Let’s play a game. On board?
Pretend PubCon never ended (man up, liver!). You’re still in Vegas. You’re having fun. You’re dancing. You’re partaking in some adult beverages. It’s 5 in the morning when you finally decide to stumble back to your hotel room to pass out. Groggy, with a headache, you wake up the next morning feeling content and still gigging in your head about all the fun you had last night. Until you turn over. AND THERE’S A STRANGER IN YOUR BED! Someone you’ve NEVER SEEN before. What the hell happened last night? CONTROL Z! Crap!
It’s jarring. To suddenly see someone you don’t know in your sacred space. That’s how I feel about the new Retweet Feature on Twitter. Not because I’m having a “Facebook moment” where change freaks me out, but because they just ruined and violated some of the core ways people use Twitter. The ones users had created themselves.
Here are a few of my issues with the new retweet feature. Ask yourself: has Twitter forgotten where it came from?
It puts strangers in my stream
Now when someone in my network retweets something, I don’t get their avatar. I get the avatar of the person being retweeted. Ev assures me that I’ll “get used to this”, that it will “be a welcomed change”, and that there were lots of good reasons for it, but unfortunately for him, I disagree. And I’m not alone. According to one poll, only 6 percent of respondents like the change as is. Showing the unfamiliar avatar does not give me “more context” for the tweet. It gives me less because I don’t know this individual. If I were to see Rae’s avatar, I’d know to trust the content. I’d know it already passed the snuff test. When I see someone else’s avatar, I’m thrown off and confused. Will I get used to it? No, I’ll simply learn to ignore things from people I don’t know. They’re now ads that I’ll tune out. Celebs like Justine Bateman found the change so jarring that she accused these strangers of being “shitheads” spamming her. There goes any value I once had from retweets. Or my ability to think about Mallory Keaton without giggling. The point is, using someone else’s avatar loses that trust factor. In social media, it’s always about trust.
It takes away my ability to add my own commentary
Realize that it’s the little and the silly things that your users love about you. Being about to add “that’s cool” or “zomg awesome!” may sound like a really trivial thing if you’re an CEO looking down…but your users live for it. That’s why they retweet stuff – to share the link but to also add their own sauce and flavor. It’s what Twitter is based on – the conversation between users. The new retweet feature doesn’t allow me to add my own comments. I’m stuck simply parroting back what was already said. Redefine the definition of what retweeting is and you limit the amount of content being passed around.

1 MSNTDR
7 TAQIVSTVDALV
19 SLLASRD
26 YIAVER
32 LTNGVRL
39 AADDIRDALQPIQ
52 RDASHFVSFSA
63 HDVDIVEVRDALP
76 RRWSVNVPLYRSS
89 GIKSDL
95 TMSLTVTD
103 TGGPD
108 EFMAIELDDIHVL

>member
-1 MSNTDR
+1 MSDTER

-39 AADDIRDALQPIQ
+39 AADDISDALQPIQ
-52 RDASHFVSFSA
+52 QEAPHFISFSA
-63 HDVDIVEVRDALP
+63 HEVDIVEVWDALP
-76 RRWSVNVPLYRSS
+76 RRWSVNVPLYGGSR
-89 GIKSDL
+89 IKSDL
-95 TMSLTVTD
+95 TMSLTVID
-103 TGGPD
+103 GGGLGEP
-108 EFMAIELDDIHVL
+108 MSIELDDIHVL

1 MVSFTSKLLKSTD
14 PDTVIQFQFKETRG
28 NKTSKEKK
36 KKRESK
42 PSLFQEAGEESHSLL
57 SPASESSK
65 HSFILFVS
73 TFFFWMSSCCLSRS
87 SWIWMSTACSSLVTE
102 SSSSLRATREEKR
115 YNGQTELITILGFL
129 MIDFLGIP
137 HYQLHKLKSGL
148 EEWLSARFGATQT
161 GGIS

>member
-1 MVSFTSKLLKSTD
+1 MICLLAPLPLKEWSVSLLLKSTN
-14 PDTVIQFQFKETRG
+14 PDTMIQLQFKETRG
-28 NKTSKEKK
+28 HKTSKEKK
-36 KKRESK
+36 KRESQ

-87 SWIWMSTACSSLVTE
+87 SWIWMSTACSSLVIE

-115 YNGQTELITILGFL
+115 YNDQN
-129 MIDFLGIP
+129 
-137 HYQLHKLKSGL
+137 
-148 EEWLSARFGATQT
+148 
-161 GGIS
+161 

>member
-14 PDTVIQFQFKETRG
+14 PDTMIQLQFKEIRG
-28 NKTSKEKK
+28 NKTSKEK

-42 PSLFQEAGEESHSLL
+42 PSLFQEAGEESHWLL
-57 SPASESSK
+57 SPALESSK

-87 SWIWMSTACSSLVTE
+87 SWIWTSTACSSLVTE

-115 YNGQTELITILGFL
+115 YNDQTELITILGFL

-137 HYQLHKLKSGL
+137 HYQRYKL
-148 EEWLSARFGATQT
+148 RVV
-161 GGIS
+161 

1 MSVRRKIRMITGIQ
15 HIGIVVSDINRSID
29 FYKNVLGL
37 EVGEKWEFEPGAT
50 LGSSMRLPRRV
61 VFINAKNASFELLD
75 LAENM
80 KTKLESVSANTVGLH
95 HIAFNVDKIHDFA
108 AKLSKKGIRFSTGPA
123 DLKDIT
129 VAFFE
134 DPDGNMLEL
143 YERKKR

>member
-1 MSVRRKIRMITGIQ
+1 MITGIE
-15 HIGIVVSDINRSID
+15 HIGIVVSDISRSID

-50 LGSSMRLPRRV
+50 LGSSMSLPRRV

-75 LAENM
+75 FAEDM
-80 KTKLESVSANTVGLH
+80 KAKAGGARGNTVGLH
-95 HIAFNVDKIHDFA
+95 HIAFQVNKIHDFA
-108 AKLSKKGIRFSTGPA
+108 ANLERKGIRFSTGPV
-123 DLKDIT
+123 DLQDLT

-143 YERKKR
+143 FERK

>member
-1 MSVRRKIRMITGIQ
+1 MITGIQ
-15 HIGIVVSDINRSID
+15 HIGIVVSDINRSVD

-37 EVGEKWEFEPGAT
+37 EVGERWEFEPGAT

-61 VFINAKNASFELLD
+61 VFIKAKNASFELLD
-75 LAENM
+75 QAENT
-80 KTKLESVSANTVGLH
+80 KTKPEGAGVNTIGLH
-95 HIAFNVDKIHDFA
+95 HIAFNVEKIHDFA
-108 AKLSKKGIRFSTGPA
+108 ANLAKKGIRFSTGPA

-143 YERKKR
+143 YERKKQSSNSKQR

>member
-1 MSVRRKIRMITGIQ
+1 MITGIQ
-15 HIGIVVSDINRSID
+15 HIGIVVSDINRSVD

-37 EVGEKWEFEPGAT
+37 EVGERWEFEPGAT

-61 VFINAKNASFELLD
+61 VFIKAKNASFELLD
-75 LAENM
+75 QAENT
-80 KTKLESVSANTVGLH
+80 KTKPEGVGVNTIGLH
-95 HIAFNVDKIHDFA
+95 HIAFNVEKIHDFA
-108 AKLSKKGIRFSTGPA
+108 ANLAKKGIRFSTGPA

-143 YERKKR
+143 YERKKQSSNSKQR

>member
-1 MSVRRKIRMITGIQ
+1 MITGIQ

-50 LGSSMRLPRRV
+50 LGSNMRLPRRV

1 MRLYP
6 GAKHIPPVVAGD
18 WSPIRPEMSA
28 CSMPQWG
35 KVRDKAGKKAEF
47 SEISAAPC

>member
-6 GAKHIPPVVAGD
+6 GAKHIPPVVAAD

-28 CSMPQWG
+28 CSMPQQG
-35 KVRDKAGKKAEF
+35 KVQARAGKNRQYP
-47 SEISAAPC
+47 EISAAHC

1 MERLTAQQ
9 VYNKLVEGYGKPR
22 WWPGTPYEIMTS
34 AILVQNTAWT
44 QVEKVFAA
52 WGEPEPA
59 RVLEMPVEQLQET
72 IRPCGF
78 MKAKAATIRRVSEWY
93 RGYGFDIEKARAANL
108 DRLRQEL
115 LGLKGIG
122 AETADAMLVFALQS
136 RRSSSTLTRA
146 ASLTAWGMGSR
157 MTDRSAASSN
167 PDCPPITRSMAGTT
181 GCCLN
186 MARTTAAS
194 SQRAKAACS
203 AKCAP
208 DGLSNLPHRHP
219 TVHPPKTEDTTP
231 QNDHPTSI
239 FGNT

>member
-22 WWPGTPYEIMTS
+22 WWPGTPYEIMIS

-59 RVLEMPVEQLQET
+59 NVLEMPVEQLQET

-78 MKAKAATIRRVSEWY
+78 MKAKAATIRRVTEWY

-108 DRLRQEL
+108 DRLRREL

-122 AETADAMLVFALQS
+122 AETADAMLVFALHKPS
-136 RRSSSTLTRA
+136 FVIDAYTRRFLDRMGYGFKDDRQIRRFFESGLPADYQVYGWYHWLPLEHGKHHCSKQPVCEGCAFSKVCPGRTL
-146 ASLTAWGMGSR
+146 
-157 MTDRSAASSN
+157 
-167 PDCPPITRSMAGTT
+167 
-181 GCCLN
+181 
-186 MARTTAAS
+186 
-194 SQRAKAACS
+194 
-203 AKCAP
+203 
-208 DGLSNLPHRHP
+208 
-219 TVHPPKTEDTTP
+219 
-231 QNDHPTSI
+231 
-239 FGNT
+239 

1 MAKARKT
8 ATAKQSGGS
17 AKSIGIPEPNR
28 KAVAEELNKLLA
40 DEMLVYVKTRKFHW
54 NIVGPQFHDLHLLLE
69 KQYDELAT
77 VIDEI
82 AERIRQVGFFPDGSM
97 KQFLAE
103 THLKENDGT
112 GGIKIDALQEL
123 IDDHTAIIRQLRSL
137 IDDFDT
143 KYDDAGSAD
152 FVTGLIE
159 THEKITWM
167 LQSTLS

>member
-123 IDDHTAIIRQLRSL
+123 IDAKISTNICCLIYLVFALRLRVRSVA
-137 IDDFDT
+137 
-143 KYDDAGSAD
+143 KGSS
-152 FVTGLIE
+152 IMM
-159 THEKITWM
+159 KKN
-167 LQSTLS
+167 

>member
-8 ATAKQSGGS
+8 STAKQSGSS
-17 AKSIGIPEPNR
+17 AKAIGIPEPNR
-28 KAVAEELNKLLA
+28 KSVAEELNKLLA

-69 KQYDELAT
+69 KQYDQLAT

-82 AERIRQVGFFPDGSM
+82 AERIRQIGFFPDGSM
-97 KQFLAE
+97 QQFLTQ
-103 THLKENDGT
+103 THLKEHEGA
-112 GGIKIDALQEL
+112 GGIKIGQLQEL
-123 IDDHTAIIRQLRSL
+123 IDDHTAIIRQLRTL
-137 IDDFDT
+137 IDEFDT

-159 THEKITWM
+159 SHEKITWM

The new features also assumes that RT’ing something always means that you agree with it. That it’s a Google-esque “vote” for that content. That’s not the case. Sometimes I’m retweeting things because I think the content is moronic and I want to add my own commentary and point it out. I don’t get that right anymore.
It takes away my visibility in my own network
It does me no good to find good content and retweet it if I’m not getting credit for it. Sorry. Let’s not pretend that a good deal of retweeting is not motivated by ego. THIS IS THE INTERNET! That’s why people share content to begin with. To show everyone else how smart and savvy and clever we are. Twitter just took away my finder’s fee.
Where’s the motivation now?
It excludes people who want to play
How do you create a feature that a large segment of your users can’t even use?
They changed the definition of retweeting
Now when you retweet something, you’re ‘liking it’ the way you do on Facebook. You’re not creating something new and of value, you’re simply attaching your meta data to something that already exists. It’s no longer a separate tweet. Andrew Mueller thinks this was done to bring value to Bing and Google. I agree with him. He doesn’t like the ‘we know best’ tone Ev takes in his post to explain the decision. I agree with him. They took about the flexibility of retweeting without giving users anything of value to make up for it. Obviously this wasn’t done for us. It was done for whatever master plans Twitter has. That’s fine. Until you disrupt my life with no benefit. If I’m going to be jerked around and made to jump through hoops, there at least better be something of interest on the other side. Otherwise I’m just going to beat you with the hoop.
There’s a point in every company’s time line where they stop listening to users and start thinking they know best. This is usually the point where early adopters die off and when sites become more complicated instead of smartly scaling themselves down. People don’t want fancy functionality. They want the box. They want to be able to retweet by hand and add their own thoughts. According to Ev, old retweeting is still “allowed” (wow. thanks, Ev!). However, I still have followers who will try out the new way and insert possible muggers, thieves and puppy killers into my stream. Twitter has now left me in a really uncomfortable position – let the strangers in and give up the sanctity of my network or block retweets from people in my network. I don’t like how that feels. I don’t like any of this.
Twitter, your new retweet feature sucks. #justsayin
About the Author
Lisa Barone co-founded Outspoken Media in 2009 and served as Chief Branding Officer until April 2012.